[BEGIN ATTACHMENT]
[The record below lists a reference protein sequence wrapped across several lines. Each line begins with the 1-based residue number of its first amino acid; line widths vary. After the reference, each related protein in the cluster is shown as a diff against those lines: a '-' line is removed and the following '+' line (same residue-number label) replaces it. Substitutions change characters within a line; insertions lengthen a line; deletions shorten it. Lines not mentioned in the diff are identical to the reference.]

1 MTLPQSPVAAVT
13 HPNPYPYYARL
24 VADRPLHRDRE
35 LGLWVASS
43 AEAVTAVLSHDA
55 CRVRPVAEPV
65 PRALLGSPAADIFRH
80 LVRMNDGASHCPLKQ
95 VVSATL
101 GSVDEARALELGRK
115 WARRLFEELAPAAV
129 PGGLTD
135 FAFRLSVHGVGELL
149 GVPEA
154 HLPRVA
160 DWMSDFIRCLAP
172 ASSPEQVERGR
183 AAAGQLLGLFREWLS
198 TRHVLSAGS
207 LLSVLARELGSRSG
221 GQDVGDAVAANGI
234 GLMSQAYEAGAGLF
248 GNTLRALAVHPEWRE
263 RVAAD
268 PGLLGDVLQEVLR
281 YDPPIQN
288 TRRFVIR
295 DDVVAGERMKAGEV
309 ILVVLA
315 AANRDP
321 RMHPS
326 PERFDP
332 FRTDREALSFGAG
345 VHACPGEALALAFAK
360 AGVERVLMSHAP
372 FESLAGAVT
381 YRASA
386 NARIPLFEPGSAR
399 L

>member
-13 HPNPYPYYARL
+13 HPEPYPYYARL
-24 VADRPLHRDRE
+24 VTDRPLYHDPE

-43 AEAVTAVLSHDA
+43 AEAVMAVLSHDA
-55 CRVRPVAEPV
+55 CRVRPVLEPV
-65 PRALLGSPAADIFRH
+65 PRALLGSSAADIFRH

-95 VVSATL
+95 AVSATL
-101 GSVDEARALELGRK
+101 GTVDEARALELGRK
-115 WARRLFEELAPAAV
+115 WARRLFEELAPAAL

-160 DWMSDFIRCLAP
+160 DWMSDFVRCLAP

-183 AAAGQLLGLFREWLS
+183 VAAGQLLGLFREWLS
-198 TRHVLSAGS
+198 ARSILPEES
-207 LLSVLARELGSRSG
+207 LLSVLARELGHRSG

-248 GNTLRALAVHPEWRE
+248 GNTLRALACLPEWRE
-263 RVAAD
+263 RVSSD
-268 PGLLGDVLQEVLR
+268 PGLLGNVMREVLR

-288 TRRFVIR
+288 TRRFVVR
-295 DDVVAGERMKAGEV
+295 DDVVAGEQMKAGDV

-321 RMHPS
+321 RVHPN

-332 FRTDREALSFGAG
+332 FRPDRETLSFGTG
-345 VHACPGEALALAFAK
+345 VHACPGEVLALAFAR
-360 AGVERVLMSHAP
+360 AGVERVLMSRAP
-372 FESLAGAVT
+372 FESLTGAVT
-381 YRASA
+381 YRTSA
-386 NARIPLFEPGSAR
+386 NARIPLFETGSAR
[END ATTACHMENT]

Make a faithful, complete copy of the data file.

[The record below lists a reference protein sequence wrapped across several lines. Each line begins with the 1-based residue number of its first amino acid; line widths vary. After the reference, each related protein in the cluster is shown as a diff against those lines: a '-' line is removed and the following '+' line (same residue-number label) replaces it. Substitutions change characters within a line; insertions lengthen a line; deletions shorten it. Lines not mentioned in the diff are identical to the reference.]

1 MTLPQSPVAAVT
13 HPNPYPYYARL
24 VADRPLHRDRE
35 LGLWVASS
43 AEAVTAVLSHDA
55 CRVRPVAEPV
65 PRALLGSPAADIFRH
80 LVRMNDGASHCPLKQ
95 VVSATL
101 GSVDEARALELGRK
115 WARRLFEELAPAAV
129 PGGLTD
135 FAFRLSVHGVGELL
149 GVPEA
154 HLPRVA
160 DWMSDFIRCLAP
172 ASSPEQVERGR
183 AAAGQLLGLFREWLS
198 TRHVLSAGS
207 LLSVLARELGSRSG
221 GQDVGDAVAANGI
234 GLMSQAYEAGAGLF
248 GNTLRALAVHPEWRE
263 RVAAD
268 PGLLGDVLQEVLR
281 YDPPIQN
288 TRRFVIR
295 DDVVAGERMKAGEV
309 ILVVLA
315 AANRDP
321 RMHPS
326 PERFDP
332 FRTDREALSFGAG
345 VHACPGEALALAFAK
360 AGVERVLMSHAP
372 FESLAGAVT
381 YRASA
386 NARIPLFEPGSAR
399 L

>member
-13 HPNPYPYYARL
+13 HPEPYPYYARL
-24 VADRPLHRDRE
+24 VTDRPLYHDPE

-43 AEAVTAVLSHDA
+43 AEAVMAVLSHDA
-55 CRVRPVAEPV
+55 CRVRPVLEPV
-65 PRALLGSPAADIFRH
+65 PRALLGSSAADIFRH

-95 VVSATL
+95 AVSATL
-101 GSVDEARALELGRK
+101 GTVDEARALELGRK
-115 WARRLFEELAPAAV
+115 WARRLFEELAPAAL

-160 DWMSDFIRCLAP
+160 DWMSDFVRCLAP

-183 AAAGQLLGLFREWLS
+183 VAAGQLLGLFREWLS
-198 TRHVLSAGS
+198 ARSILPEES
-207 LLSVLARELGSRSG
+207 LLSVLARELGHRSG

-248 GNTLRALAVHPEWRE
+248 GNTLRALACLPEWRE
-263 RVAAD
+263 RVSSD
-268 PGLLGDVLQEVLR
+268 PGLLGNVMREVLR

-288 TRRFVIR
+288 TRRFVVR
-295 DDVVAGERMKAGEV
+295 DDVVAGEQMKAGDV

-321 RMHPS
+321 RVHPN

-332 FRTDREALSFGAG
+332 FRPDRETLSFGTG
-345 VHACPGEALALAFAK
+345 VHACPGEVLALAFAR
-360 AGVERVLMSHAP
+360 AGVERVLMSRAP
-372 FESLAGAVT
+372 FESLTGAVT
-381 YRASA
+381 YRTSA
-386 NARIPLFEPGSAR
+386 NARIPLFETGSAR